African boerboel delivers 19 puppies at Auburn’s College of Veterinary Medicine
Bailey, a four-year-old African Boerboel, recently delivered what is believed to be the largest litter of puppies – 19 – ever born at the Auburn University College of Veterinary Medicine.
All but one of the puppies survived the April 28 caesarean delivery by a multidisciplinary team of faculty veterinarians at the Wilford and Kate Bailey Small Animal Teaching Hospital. Guinness World Records reports the largest litter is 24 puppies, born in 2004.
The teaching hospital's Theriogenology (reproduction) Service provided medical assistance and care for Bailey throughout her pregnancy, including a transcervical insemination, pregnancy care and delivery.
Dr. Aime Johnson, an associate professor and theriogenologist who worked with Bailey and her owners, Jerry and Angie Turner of Dothan, recommended a caesarean birth following a radiograph which determined a larger than normal litter.
"The radiograph showed at least 14 to 15 puppies, so we decided on a C-section because a natural birth for a litter that size would be a long delivery for the mother and often results in the loss of puppies because of the long delivery process," she said.
All of the puppies and mom are thriving with owners. Until a week ago, Bailey and the puppies stayed with a nanny to assist with the every-four-hour feedings for the puppies.
The Turners, who own Hidden Creek Boerboels in Dothan, decided to use Auburn's small animal theriogenology service to impregnate Bailey and follow her pregnancy. The father, an impressive male named Afrika Marcos, or Mayhem for short, is also owned by the Turners.
Auburn is one of four veterinary medical programs in the U.S., and the only one in the South, to receive funding to establish the American Kennel Club, or AKC, Residency in Theriogenology, which enhances Auburn's national reputation in theriogenology, or reproductive medicine, in both large and small animal medicine. Auburn has been twice funded by the AKC and the Theriogenology Foundation for a resident position.
"We originally started about a year ago bringing the dogs for a progesterone test to find the fertile window to breed," said Turner, who has 10 dogs in his kennel.
"With Bailey, we started with the transcervical insemination, and when radiographs showed Bailey was to have a large litter, we opted for a C-section," Turner added.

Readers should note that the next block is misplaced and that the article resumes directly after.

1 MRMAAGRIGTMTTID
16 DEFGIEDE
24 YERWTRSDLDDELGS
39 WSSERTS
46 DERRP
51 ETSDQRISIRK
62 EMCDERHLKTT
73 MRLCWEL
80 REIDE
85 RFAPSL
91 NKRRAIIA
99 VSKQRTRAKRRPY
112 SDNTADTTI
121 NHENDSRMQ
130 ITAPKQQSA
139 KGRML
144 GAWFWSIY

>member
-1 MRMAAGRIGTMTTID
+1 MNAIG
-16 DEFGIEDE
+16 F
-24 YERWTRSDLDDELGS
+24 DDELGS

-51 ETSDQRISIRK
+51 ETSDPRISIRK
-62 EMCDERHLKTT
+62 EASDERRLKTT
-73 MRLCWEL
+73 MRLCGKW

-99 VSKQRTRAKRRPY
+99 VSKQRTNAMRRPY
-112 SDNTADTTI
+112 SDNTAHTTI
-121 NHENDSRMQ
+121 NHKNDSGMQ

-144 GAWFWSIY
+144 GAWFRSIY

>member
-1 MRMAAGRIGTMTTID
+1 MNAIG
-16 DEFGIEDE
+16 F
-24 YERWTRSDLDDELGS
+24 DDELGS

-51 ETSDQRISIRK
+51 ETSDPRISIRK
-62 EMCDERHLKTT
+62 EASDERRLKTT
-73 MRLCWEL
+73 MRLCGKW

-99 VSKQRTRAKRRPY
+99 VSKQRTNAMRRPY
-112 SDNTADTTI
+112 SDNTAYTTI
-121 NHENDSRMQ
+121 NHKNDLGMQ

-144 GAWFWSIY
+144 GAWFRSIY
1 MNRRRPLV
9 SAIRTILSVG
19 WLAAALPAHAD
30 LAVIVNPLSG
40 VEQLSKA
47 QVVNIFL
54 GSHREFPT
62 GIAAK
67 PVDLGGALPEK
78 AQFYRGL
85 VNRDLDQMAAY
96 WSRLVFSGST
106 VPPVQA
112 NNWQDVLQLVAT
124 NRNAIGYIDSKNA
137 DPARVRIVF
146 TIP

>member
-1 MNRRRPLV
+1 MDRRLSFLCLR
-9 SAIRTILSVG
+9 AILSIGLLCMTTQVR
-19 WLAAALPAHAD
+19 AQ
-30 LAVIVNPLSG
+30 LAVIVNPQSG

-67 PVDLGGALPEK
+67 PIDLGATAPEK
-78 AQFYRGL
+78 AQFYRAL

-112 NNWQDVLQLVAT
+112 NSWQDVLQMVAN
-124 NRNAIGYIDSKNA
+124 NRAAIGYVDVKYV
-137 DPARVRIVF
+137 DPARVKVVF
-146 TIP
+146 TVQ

"They were all just super, great to work with, very knowledgeable and a blessing to our kennel," Turner said, adding that he has sold the breed to owners across the U.S. and Puerto Rico.
Not a well-known breed in Alabama, the Boerboel is an impressive dog and is recognized as being intelligent, reliable and obedient with a strong watchdog instinct. "The most common thing we hear from our customers is that the Boerboel is the best dog we've ever owned, and we have several return customers," Turner said.
"We have been blessed to be able to own some of the top Boerboels in North America, and we've been very pleased with the Theriogenology Service at Auburn," Turner said. "With the wonderful dogs we have been able to acquire and produce, we feel quite fortunate."
Bailey and her puppies with the Theriogenology Service team, from left, Dr. Carla Barstow, AKC/Theriogenology Foundation resident; Dr. Aime Johnson, associate professor; Maureen Henderson, veterinary technician; and Dr. Dana Connell, resident.
The Theriogenology Service team, from left, Dr. Carla Barstow, AKC/Theriogenology Foundation resident; Maureen Henderson, veterinary technician; Dr. Dana Connell, resident; and Dr. Aime Johnson, associate professor, with Bailey and her puppies.
Veterinary Technician Maureen Henderson and Dr. Dana Connell introduce Bailey to a few of her puppies.
Media interested in this story can contact Communications Director Preston Sparks at (334) 844-9999 or email@example.com.
Auburn University is a nationally ranked land grant institution recognized for its commitment to world-class scholarship, interdisciplinary research with an elite, top-tier Carnegie R1 classification, life-changing outreach with Carnegie’s Community Engagement designation and an undergraduate education experience second to none. Auburn is home to more than 30,000 students, and its faculty and research partners collaborate to develop and deliver meaningful scholarship, science and technology-based advancements that meet pressing regional, national and global needs. Auburn’s commitment to active student engagement, professional success and public/private partnership drives a growing reputation for outreach and extension that delivers broad economic, health and societal impact.